The Minnesota Historical Society preserves and makes available a wide range of materials chronicling Minnesota's history and culture. The goals of the Collections Department are to collect and preserve; provide access and interpretation; and engage in education and outreach. This blog is a tool to share these stories and let people know what is happening in the department.
The theme this week has been time. Given that and it's still Women's History Month, let's highlight the wonderful Louise Erdrich!
She has been writing for over 40 years and has created so many wonderful works it's hard to pick one. Since that is the case we'll default to her debut novel, "Love Medicine." It was published in 1984 and features the interconnected stories of five Ojibwe families. The book earned critical as well as public praise, and several awards.
The theme this week is time.
This piece is titled "Time," but note what it says on the upper left side: "The Balance of Time."
It is a digital pigment print by Lou Ferreri, circa 2013.
Our theme for Item of the Day this week is time.
This charming bronze sculpture, of a woman cradling a child, is entitled "Time for Love."
It stands about 16 inches high and was created by Evelyn Raymond in 1969.
The theme this week is time. What is more emblematic of time than a pocket watch?
This pocket watch and winding key was carried by E.W. Plummer during the Civil War, 1861 - 1865.
This woodcut, created between 1966 -1969, is entitled "Spring." Indeed, it is what all of the trees around us look like now, but not for long! Also, note the vaguely greenish ground: it will come. The artist who created this is Eugene Larkin.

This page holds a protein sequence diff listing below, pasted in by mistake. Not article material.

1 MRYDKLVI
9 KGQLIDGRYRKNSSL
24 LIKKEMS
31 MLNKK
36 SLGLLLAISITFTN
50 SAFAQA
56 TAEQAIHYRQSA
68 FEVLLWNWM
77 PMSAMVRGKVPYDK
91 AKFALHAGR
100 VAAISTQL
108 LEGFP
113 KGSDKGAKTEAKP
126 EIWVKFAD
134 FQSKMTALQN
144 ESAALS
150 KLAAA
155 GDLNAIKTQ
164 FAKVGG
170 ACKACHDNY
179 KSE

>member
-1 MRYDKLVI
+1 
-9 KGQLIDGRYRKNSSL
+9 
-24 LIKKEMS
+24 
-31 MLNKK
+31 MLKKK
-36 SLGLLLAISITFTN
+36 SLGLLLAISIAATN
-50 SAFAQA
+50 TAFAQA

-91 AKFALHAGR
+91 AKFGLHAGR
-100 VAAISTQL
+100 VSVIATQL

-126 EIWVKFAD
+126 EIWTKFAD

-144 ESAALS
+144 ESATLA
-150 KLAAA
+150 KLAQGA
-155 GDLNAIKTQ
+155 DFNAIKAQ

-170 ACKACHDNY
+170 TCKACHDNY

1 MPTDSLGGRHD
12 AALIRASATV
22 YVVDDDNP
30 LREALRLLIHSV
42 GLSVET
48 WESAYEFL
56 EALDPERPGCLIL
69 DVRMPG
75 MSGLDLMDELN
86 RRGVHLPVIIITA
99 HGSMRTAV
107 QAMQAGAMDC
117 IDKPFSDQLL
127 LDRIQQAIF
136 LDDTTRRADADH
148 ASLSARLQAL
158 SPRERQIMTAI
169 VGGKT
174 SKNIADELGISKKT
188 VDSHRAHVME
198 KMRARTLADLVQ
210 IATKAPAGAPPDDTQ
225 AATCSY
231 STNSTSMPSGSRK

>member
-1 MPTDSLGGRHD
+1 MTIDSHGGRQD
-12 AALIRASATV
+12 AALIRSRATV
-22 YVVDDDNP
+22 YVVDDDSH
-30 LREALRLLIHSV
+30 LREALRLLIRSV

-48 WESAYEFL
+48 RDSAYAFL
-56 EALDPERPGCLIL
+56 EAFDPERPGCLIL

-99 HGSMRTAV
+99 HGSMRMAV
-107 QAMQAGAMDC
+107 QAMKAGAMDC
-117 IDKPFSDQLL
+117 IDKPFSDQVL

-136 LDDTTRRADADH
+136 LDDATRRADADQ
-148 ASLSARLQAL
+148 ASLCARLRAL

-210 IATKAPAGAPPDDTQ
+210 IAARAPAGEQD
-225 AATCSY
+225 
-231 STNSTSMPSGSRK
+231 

As part of Women's History Month, we want to take a look at some important women authors. This week's author is Emma Brock. Born in Montana in 1886, she moved to Fort Snelling in 1904. She wrote and illustrated over 30 books for children over her long career. A contemporary of Wanda Gag, she explained her career choice by simply stating: “I am interested in children.”
This book, "Kristie's Buttercup," was published in 1952.
This map shows the central and sectional headquarters for the Citizens' Influenza Committee. It was published in Saint Paul by McGill-Warner Co., 1917.
This American Red Cross influenza mask bundles and bag were made by Saint Paul Red Cross volunteers at the request of the United States Army. They were for use in Minnesota training camps and by the general population during the Spanish influenza pandemic, 1918-1919.
Although this year's holiday may not be the most festive, there's always next year!
This button is from the 1969 Saint Patrick's Day Parade in Saint Paul.
Saint Paul students will return to school today, now that the teachers' strike is over. This strike was the first in Saint Paul since 1946, when the fight was for equal pay for men and women.
This photo is from the 1946 strike. It lasts over a month and was the first organized teachers’ strike in the country!
Thank you to teachers and all those who work with students!